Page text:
On some more Water Dock further along I noticed a colony of aphids. It is often not hard to identify aphids when you see a colony on a particular species of plant. For this one I just searched with Google ‘aphids on dock’ and I was presented with two options: Aphis rumicis and Aphis fabae. Aphis rumicis is more plant-specific, being found on mainly dock and sometimes on rhubarb. Aphis fabae (the Black Bean Aphid), is much less so being found on a wide range of vegetables. Unfortunately the two are quite similar, although I am leaning towards A. fabae due to the paler legs shown in many of the photos I have seen on this species. My 50th hemipteroid (bug) for my Pan-species List! In my (not great) photo, the colony appears to be being attended by a Lasius ant.

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Suddenly the sun emerged from behind the clouds and everything seemed to suddenly wake up. There were loads of umbellifers on the lake shore which were great for invertebrates although I had little time to examine them closely. What I did find, however, is a mini-miner. These are very tiny bees in the genus Andrena, which I don’t come across too often. Their larger relatives in the same genus I more often come across. There are 10 mini-miner species compared to 57 other Andrena species, although I find them much harder to identify. Also, many of them have very restricted distributions.

I potted this tiny bee and when I arrived back home I took a few hasty shots though the gap between the lid and the pot. The long, very white hair caught my eye and helped me when I attempted to identify it using Steven Falk’s Field Guide to the Bees of Great Britain and Ireland. Currently I think the most likely species is Andrena niveata, the Long-fringed Mini-miner. Modern records are restricted to South-east England and it is not very common, therefore I am tentative with my identification and I will hopefully get it checked under the microscope or with an expert. In the book it says: ‘the body hairs are much whiter than in other mini-miners…the overall effect is thus of a very silvery, strongly marked mini-miner’. This definitely fits my bee.

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I was very pleased with the number of interesting and new species that I found this morning, given the short amount of time and the unfavourable weather conditions. I can’t wait until the summer holidays when there will be more time to explore!

Bad News for Wildlife

Yesterday  the UK narrowly voted to leave the European Union. Many naturalists, including Sir David Attenborough, were saddened by this outcome. It doesn’t look good for wildlife in the UK, especially farmland wildlife.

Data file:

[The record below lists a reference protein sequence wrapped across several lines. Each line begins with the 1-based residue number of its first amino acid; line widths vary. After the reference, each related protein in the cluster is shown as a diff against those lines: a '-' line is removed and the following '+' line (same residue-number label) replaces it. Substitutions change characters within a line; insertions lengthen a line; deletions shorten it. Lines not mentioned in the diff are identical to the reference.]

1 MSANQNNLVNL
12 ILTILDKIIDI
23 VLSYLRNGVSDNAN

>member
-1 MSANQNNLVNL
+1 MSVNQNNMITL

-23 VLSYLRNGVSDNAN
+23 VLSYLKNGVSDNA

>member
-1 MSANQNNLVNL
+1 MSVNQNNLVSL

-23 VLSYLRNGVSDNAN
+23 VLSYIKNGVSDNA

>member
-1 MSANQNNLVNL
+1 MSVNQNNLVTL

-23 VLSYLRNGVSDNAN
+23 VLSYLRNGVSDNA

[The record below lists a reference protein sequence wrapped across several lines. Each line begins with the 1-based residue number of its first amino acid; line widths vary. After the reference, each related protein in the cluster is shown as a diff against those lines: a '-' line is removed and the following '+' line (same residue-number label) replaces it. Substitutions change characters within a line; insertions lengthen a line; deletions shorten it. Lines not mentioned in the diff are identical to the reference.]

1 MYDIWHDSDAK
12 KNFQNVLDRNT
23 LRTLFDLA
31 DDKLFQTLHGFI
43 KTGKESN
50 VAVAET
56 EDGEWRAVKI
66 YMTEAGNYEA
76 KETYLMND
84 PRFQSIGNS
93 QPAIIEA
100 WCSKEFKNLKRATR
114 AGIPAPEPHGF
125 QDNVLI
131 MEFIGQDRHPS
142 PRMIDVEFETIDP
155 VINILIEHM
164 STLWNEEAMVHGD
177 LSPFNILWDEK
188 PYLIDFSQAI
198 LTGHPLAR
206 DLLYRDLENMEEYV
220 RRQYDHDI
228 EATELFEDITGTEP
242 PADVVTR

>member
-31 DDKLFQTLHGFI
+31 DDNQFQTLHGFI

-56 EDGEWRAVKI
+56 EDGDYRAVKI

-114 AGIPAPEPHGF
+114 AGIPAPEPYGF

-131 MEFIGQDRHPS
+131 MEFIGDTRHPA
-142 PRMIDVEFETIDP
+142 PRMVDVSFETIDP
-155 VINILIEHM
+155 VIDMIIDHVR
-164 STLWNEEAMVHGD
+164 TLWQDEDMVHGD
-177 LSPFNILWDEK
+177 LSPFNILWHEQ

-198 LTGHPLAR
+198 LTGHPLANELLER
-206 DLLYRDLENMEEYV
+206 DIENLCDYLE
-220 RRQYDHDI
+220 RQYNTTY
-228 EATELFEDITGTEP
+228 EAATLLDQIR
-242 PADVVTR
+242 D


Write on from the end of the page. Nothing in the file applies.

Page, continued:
The Wildlife Trusts manage lots of farmland for wildlife and 6% of their income comes from the EU. This is due to funding that The Wildlife Trusts get when they create wildlife habitat on the farmland they own. When the UK is not part of the EU, The Wildlife Trusts will not receive that vital 6%. This could mean that less management can be carried out for farmland wildlife.

The Common Agricultural Policy is a policy which, among other things, provides financial support from the EU on environmental management. This is similar to the funding The Wildlife Trusts receive: environmental management that takes place on farms can be funded by the CAP. The CAP also influences farm management decisions within the EU which we would not benefit from after we officially leave the EU.

The Birds and Habitats Directives hope to contribute to saving nature within the European Union by conserving particular species which fit a number of criteria. It is proven that species listed under Annex 1 of the Birds Directive have had population increases not experienced by species not under Annex 1. Outside of the European Union, this effect has not been observed. Therefore, now that we are leaving the EU, the UK population of species listed under Annex 1 might not display the same increases as the populations within the EU due to the Birds and Habitats Directives no longer applying.

The EU is the most important legal driving force for the Marine Strategy Framework Directive, which is a critical measure for marine wildlife conservation. Without the influence of the EU directives the development of the marine protected areas would be at risk. Marine protected areas are very important in the UK due to the amazing biodiversity of species in UK seas. Without protection the biodiversity will be devalued.

International impacts might also be felt. Now that we will be without the support of the European Union, the United Kingdom might try to create agreements internationally which benefit nature conservation. However, due to the UK’s neighbours being members of the EU, they might be less willing to agree to join an additional agreement outside of EU laws.

 

However, just maybe, the future UK government will be highly committed to conserving nature. Like me, Boris Johnson severely dislikes Grey Squirrels and would greatly prefer Red Squirrels to replace them. Therefore if Boris Johnson does become the new Prime Minister, more work could be done to save the Red Squirrel. Hopefully the environment will be higher up on the agenda than it is at the moment. Just maybe all these European directives and the funding will be replaced. It should be a priority.

The NBN Awards 2016

Last year I was very lucky to receive the Gilbert White Youth Award for Terrestrial and Freshwater Recording, which you can read about here.